Known-groups discriminant validity was evaluated by comparing those categorised above or below the median on the PIPS ‘Causes’ sub-scale using the between-subject t-test. It was predicted that those who scored above the median on the PIPS ‘Causes’ sub-scale would have significantly higher PIMMHS scores across all sub-scales and the total PIMMHS score.
In this study, internal consistency and test–retest reliability (reliability coefficient) were used for reliability testing. The former was derived by calculating the Cronbach’s alpha coefficients of the total scale and the two sub-scales and the latter by calculating Pearson’s correlation coefficient. A Cronbach’s alpha of 0.70 or greater is indicative of acceptable internal reliability [24, 34]. Statistical analysis was undertaken using the statistical software package R .
Five-hundred and ninety-eight participants took part in the study, roughly equally distributed among obstetricians (N = 198), maternity nurses (N = 200) and midwives (N = 200). Evaluation of Mahalanobis distances revealed the presence of 15 multivariate outliers in the dataset and these participants were consequently excluded from further analysis (final dataset N = 588, obstetricians N = 192 (33%), maternity nurses N = 197 (34%), midwives N = 199 (34%). The means, standard deviations, skew, and kurtosis of each PIMMHS item are shown in Table 1 below. Skew and kurtosis characteristics for each item indicate a univariate normal distribution (skew < 3, kurtosis < 10). The mean and standard deviations of the PIMMHS total score and PIMMHS-Emotion and PIMMHS-Training sub-scales were 16.78 (3.92), 9.42 (2.80) and 7.36 (1.61) respectively.
One-way between groups analysis of variance (ANOVA) revealed highly statistically significant differences on PIMMHS total and PIMMHS-training sub-scale scores based on professional affiliation as the grouping variable (Table 2.). Post-hoc Bonferroni-adjusted comparisons revealed statistically significant differences between maternity nurses and obstetricians (p < 0.05) and between midwives and obstetricians (p < 0.05) with the nurses and midwives having higher PIMMHS total and PIMMHS-Training sub-scale scores.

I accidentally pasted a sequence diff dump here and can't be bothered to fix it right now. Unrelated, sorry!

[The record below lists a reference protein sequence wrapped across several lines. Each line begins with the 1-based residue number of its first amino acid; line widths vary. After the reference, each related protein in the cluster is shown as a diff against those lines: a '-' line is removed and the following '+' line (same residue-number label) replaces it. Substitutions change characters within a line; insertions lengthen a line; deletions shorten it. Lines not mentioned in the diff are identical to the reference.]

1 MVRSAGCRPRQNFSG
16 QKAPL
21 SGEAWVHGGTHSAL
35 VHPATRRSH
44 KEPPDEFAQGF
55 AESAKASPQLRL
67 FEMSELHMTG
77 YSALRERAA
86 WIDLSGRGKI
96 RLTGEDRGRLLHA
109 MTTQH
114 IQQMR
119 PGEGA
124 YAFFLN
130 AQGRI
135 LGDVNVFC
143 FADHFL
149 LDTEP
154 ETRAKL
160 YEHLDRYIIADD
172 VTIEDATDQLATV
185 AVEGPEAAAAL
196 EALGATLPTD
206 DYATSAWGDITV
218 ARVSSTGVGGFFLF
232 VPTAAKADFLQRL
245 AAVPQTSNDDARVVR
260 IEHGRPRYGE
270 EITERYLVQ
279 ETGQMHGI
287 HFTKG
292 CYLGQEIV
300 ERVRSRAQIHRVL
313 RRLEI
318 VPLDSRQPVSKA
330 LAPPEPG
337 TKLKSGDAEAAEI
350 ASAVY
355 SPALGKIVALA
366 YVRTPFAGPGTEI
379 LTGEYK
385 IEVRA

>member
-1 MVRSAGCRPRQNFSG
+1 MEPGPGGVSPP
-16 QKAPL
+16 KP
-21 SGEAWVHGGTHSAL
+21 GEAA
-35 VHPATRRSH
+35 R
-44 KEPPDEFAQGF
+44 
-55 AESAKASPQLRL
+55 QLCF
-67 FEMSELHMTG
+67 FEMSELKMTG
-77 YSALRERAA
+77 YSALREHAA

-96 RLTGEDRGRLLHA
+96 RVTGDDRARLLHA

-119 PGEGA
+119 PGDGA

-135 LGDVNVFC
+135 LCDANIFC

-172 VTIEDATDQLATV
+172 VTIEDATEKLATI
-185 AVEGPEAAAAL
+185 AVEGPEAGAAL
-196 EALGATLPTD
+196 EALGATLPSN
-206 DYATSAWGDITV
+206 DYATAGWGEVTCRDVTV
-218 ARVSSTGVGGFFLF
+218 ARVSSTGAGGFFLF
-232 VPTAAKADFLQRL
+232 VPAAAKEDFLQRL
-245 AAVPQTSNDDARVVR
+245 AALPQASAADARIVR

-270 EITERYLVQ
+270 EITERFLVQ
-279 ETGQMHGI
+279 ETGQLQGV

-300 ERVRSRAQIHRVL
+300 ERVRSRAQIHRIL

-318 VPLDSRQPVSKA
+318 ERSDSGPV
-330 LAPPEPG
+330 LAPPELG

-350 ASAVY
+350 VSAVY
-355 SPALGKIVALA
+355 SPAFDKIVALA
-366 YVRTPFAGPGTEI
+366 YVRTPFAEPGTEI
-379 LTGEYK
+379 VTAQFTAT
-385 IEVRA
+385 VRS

358 cases were used for the CFA of the Chinese Version of Perinatal Illness Perceptions Scale (PIPS-C), 135 cases for the Chinese Version of Perinatal Mental Health Awareness (PMHA-C), and 105 cases for the Chinese Version of professional issues in maternal mental health scale (PIMMHS-C).
A roadmap was drawn according to the 3-factor model of the original PIPS-C scale and the constructed model was tested using the maximum likelihood method. Model correction was applied to the initial model based on the MI (Modification Indices). 3 residuals Cov (e2, e3), Cov (e4, e5), and Cov (e9, e15) were set as free parameters to improve the model fit. The modified model fit indices were χ2/df = 3.241, RMSEA = 0.079, CFI = 0.901, IFI = 0.902 and RMR = 0.017. The modified model is shown in Fig. 2a and the model fit results are presented in Table 3.A 3-factor a priori model following the original PMHA-C scale was used as the latent variable to plot the pathway and the constructed model was tested using the maximum likelihood method. Model correction was applied to the initial model based on the MI (Modification Indices). 3 residuals Cov (e3, e6), Cov (e5, e8), and Cov (e6, e9) were set as free parameters to improve the model fit. The modified model fit indices were χ2/df = 2.289, RMSEA = 0.098, CFI = 0.964, IFI = 0.965 and RMR = 0.018. The modified model is shown in Fig. 2b and the model fit results are shown in Table 3.